Report: #635934

Complaint Review: State of North Carolina

  • Submitted: Tue, August 31, 2010
  • Updated: Tue, August 31, 2010
  • Reported By: podcarolinian — North Carolina United States of America
  • State of North Carolina
    20301 mail service center
    raleigh, North Carolina
    United States of America

State of North Carolina governor perdue, beverly perdue, nc aoc, nc treasurer, nc senate North Carolina Denying Claims for Unclaimed Money! raleigh, North Carolina

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The State of North Carolina is ripping off its citizens to pay for its sins.


Every day, thousands of unclaimed monies pour into County and State coffers.  The public is most aware of two main sources for this money unclaimed bank accounts and unclaimed refund checks. 

What is not known is that there is far more money coming into the County and State accounts.  Monies that they can not find on the States unclaimed money web site.  Monies they will probably never know about.  And the State is taking steps to make sure that their citizens will not know about or have access to these monies.  Because the State has spent the money and continues to spend it, faster than it is coming in.  Make no mistake the State is spending money that does not even belong to it.

There are two very large sources of unclaimed monies that will probably never be returned to the rightful owner.  The first is surplus funds aka excess proceeds.  These are generated from foreclosure or tax sale foreclosure sales.

When a property is foreclosed on, the entity foreclosing is attempting to collect the debt that they are owed.  More often than you might think, the property actually sells for more than what is needed to pay off the loan, late charges, and even the attorney fees and court costs associated with the foreclosure proceeding.

When this happens, the overage aka surplus funds is sent to the Clerk of the Court for the County in which the foreclosure happened.  The Clerk is then charged with attempting to notify whoever may be entitled to these monies.  If there was a second mortgage or equity line, or even a judgment against the owner prior to the finalization of the foreclosure, the holders of those instruments can be entitled to all or a portion of the monies.  It comes down to the order the judgment, lien or mortgage instrument was filed.  First in line gets paid first.  Then whoever is second, etc.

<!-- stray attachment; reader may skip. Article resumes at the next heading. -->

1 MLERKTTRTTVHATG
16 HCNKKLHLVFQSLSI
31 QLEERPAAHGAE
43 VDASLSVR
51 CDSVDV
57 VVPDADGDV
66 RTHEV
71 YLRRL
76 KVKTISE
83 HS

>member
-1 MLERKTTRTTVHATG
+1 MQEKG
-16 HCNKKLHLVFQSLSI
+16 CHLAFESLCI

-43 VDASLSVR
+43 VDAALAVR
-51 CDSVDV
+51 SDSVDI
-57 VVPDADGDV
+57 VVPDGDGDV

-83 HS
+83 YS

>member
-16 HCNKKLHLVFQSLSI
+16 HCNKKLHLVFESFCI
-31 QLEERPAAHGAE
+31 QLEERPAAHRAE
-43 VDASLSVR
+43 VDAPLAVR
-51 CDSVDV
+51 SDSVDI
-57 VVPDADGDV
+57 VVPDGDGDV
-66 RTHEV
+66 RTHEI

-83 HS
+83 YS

The unfortunate problem that comes up is that the court fails in its attempts to contact the rightful owner.  In the case of mortgage holders, many mortgage companies that issued 2nd mortgages and/or equity lines are no longer in business.  Tracking down the new owner of the mortgage can be difficult at best.  Judgment holders are very often small businesses such as electrical companies, or pool installers who were never paid, never gave the court a new notification address, and have gone out of business or changed the address outright. 

The worst problem is when the ex-owner might be entitled to the funds.  The court often notifies at the last known address.  That would be the home that was foreclosed on.  Think the owner is still there?  Or that the owner thought to put a forwarding address on the mail? 

Even if they did forward their mail very rare the letter that comes from the court says that they MAY be entitled to the monies and that they should hire an attorney to find out.  Think the folks that just got foreclosed on have the money to gamble on that?  The letter is the same for judgment holders, often who are holding on by a thread.  They frequently dont respond even if they receive notice.